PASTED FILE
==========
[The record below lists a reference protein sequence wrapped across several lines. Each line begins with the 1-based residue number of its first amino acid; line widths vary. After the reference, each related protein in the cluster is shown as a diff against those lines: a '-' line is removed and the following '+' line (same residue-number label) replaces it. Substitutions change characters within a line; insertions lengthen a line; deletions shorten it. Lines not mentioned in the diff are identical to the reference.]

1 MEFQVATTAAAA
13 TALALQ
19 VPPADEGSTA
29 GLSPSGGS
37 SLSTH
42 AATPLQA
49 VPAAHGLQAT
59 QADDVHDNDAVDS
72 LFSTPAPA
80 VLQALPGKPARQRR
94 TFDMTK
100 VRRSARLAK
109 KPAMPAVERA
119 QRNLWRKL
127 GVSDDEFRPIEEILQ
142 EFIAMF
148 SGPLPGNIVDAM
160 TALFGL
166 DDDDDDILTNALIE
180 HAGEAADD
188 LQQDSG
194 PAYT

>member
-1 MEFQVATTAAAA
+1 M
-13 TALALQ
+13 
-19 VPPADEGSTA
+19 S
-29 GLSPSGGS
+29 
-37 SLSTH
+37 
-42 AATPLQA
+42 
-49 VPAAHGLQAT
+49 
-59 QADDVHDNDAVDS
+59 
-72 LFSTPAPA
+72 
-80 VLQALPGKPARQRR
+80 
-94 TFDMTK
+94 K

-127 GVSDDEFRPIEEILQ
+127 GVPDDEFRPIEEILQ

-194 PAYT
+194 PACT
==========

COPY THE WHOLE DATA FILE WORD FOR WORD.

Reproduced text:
[The record below lists a reference protein sequence wrapped across several lines. Each line begins with the 1-based residue number of its first amino acid; line widths vary. After the reference, each related protein in the cluster is shown as a diff against those lines: a '-' line is removed and the following '+' line (same residue-number label) replaces it. Substitutions change characters within a line; insertions lengthen a line; deletions shorten it. Lines not mentioned in the diff are identical to the reference.]

1 MEFQVATTAAAA
13 TALALQ
19 VPPADEGSTA
29 GLSPSGGS
37 SLSTH
42 AATPLQA
49 VPAAHGLQAT
59 QADDVHDNDAVDS
72 LFSTPAPA
80 VLQALPGKPARQRR
94 TFDMTK
100 VRRSARLAK
109 KPAMPAVERA
119 QRNLWRKL
127 GVSDDEFRPIEEILQ
142 EFIAMF
148 SGPLPGNIVDAM
160 TALFGL
166 DDDDDDILTNALIE
180 HAGEAADD
188 LQQDSG
194 PAYT

>member
-1 MEFQVATTAAAA
+1 M
-13 TALALQ
+13 
-19 VPPADEGSTA
+19 S
-29 GLSPSGGS
+29 
-37 SLSTH
+37 
-42 AATPLQA
+42 
-49 VPAAHGLQAT
+49 
-59 QADDVHDNDAVDS
+59 
-72 LFSTPAPA
+72 
-80 VLQALPGKPARQRR
+80 
-94 TFDMTK
+94 K

-127 GVSDDEFRPIEEILQ
+127 GVPDDEFRPIEEILQ

-194 PAYT
+194 PACT